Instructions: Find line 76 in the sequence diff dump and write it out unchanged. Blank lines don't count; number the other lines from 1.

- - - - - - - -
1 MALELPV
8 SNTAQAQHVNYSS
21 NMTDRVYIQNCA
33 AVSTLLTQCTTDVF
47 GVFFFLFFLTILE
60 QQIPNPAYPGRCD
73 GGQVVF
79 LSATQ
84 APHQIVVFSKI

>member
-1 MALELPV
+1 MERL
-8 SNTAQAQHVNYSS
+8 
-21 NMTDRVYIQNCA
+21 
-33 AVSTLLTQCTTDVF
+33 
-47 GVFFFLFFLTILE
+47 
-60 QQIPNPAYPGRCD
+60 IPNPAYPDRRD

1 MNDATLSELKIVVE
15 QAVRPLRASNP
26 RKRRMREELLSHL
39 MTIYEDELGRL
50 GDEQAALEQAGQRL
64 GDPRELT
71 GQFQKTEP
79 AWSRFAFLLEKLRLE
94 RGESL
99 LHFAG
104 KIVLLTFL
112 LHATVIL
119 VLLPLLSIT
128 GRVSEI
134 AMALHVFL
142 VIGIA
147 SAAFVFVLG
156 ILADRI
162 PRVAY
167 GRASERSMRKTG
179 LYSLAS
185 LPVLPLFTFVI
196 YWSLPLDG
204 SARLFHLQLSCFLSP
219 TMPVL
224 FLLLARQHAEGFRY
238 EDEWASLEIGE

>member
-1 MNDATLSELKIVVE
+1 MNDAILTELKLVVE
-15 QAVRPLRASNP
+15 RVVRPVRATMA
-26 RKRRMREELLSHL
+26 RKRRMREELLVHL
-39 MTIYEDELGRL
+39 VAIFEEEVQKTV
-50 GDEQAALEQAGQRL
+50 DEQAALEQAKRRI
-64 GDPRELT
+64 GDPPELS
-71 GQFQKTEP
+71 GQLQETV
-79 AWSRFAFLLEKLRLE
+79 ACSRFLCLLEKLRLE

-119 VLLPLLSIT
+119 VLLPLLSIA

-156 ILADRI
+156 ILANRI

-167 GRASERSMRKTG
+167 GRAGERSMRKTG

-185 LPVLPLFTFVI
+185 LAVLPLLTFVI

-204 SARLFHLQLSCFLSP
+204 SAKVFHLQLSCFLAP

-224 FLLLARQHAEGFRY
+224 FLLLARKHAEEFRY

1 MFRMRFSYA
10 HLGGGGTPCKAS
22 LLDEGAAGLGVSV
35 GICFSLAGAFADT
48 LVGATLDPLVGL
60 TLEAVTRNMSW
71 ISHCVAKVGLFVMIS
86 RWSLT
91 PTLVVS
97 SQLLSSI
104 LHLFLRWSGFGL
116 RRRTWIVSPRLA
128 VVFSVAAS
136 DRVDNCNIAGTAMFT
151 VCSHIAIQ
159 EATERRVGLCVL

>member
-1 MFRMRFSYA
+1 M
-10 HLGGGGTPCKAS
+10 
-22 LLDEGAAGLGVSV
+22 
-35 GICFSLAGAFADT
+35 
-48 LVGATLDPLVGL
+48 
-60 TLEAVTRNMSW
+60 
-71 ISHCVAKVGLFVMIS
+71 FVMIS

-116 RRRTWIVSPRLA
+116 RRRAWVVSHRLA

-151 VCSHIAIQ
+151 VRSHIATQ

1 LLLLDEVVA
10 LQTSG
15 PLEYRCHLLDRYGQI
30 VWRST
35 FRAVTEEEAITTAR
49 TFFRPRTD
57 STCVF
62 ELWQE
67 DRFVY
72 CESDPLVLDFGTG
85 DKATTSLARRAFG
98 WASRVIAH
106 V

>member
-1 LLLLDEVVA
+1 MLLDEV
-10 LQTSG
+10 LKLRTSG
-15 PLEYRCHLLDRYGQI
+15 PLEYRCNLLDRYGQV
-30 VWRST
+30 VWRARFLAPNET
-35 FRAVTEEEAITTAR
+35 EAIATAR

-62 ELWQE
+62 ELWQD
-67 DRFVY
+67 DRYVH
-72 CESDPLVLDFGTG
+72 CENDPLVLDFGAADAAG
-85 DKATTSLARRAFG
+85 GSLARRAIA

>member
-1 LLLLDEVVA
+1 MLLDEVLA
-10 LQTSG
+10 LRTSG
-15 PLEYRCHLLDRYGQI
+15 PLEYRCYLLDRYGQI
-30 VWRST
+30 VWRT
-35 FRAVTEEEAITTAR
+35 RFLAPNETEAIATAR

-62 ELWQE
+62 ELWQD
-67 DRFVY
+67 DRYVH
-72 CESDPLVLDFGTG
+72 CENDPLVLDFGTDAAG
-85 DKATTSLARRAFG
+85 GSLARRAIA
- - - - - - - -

+204 SAKVFHLQLSCFLAP